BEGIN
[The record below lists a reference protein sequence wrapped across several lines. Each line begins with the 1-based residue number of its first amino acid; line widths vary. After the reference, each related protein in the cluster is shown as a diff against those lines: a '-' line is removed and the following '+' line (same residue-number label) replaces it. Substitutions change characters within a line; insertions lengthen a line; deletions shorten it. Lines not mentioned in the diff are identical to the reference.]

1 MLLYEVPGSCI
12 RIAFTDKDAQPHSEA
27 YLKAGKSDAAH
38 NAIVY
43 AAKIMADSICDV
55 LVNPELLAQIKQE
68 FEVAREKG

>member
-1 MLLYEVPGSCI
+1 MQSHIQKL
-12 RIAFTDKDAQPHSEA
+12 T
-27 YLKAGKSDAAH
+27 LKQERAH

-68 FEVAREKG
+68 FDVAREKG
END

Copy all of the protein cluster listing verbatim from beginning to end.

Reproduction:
[The record below lists a reference protein sequence wrapped across several lines. Each line begins with the 1-based residue number of its first amino acid; line widths vary. After the reference, each related protein in the cluster is shown as a diff against those lines: a '-' line is removed and the following '+' line (same residue-number label) replaces it. Substitutions change characters within a line; insertions lengthen a line; deletions shorten it. Lines not mentioned in the diff are identical to the reference.]

1 MLLYEVPGSCI
12 RIAFTDKDAQPHSEA
27 YLKAGKSDAAH
38 NAIVY
43 AAKIMADSICDV
55 LVNPELLAQIKQE
68 FEVAREKG

>member
-1 MLLYEVPGSCI
+1 MQSHIQKL
-12 RIAFTDKDAQPHSEA
+12 T
-27 YLKAGKSDAAH
+27 LKQERAH

-68 FEVAREKG
+68 FDVAREKG